Dvorak’s Eighth Symphony, as full of influences of his native Bohemia as in so many of his compositions, was a tour de force.  Played with authority, the lower strings and brass led the rich opening theme.  The development saw an increase in tempo with woodwinds hinting at bird song.  The recapitulation was emotionally charged with strong playing from the horns and brass.   The reverberation in the church at the end of the movement was marvellous.  Throughout the symphony all sections seemed to revel in the wonderful melodies – both exciting and lyrical – broad string themes interspersed with woodwind melodies.  The exciting trumpet fanfare at the opening of the fourth movement was matched in vigour by a thrilling cello line played with rich vibrato.  Peter Thomas was almost dancing during the folk-tune-like coda.  The orchestra’s enthusiasm was matched by the reception of the audience.  Conductor and audience acknowledged the solo contributions of the concert master and various section leaders.  Let’s hope that nothing prevents the orchestra building on this brilliant momentum in the rest of the series.

 Review by Rogan Falla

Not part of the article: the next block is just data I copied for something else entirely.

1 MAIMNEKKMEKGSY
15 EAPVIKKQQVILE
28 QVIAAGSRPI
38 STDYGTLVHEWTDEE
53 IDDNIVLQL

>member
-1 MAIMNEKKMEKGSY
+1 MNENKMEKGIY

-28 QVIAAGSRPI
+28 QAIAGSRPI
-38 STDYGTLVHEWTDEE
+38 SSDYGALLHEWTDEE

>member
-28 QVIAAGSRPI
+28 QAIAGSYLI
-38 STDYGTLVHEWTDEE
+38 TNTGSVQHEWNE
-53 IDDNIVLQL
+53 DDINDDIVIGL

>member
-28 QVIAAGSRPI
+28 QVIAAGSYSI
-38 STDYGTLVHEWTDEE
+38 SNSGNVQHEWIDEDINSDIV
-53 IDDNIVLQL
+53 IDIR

Review of October 2019 Concert


The twelve minute long composition of Anthony Ritchie The Hanging Bulb was commissioned by the Dunedin Sinfonia while he was Mozart Fellow at Otago University.  It is melancholic in mood with a slow beginning, followed by a jerky fast movement. This is punctuated by percussion effects with the xylophone and bass drum symbolising cruelty.  The sound level seldom gets above piano but it plumbs the depths of despair and is in that way very moving.  The composer took a bow at the end of the performance, together with conductor Brent Stewart who conducted with great delicacy. It was thoughtful programming to include this New Zealand composition which audiences would otherwise never have the opportunity to experience.

What a joy it was to hear Simone Roggen return once again to share her virtuoso gifts in the Bruch Scottish Fantasy.  This work is based on Scottish folk tunes, and at thirty minutes in length is in every respect a violin concerto in all but name.  It was first performed in September 1880 by the Spanish violinist Pablo Sarasate for whom it was written. The work introduces several well-known Scottish folk tunes and develops them cleverly to form a very satisfying whole.  Roggen’s playing of this work was sensitive and plumbed the depths of Bruch’s composition to perfection.  Stewart conducted with infectious enthusiasm. Both were given a rousing reception by the audience at the conclusion.